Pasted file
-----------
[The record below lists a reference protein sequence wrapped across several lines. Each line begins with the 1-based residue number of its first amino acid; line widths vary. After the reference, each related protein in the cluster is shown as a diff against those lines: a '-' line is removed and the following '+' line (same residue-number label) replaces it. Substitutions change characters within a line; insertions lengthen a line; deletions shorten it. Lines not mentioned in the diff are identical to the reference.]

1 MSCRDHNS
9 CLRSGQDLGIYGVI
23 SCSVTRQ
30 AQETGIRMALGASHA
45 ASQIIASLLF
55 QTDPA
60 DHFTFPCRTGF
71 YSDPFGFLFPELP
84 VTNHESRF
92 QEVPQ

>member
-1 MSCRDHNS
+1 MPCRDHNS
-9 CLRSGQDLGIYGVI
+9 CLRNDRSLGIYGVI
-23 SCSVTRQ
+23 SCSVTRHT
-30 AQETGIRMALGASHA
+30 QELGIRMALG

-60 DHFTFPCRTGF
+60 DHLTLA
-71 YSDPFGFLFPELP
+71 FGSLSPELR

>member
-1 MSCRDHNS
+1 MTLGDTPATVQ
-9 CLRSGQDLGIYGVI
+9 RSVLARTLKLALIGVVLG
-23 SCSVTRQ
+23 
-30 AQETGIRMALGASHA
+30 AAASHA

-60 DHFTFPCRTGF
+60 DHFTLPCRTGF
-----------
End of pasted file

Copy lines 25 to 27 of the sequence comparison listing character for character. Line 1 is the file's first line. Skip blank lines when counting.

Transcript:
>member
-1 MSCRDHNS
+1 MTLGDTPATVQ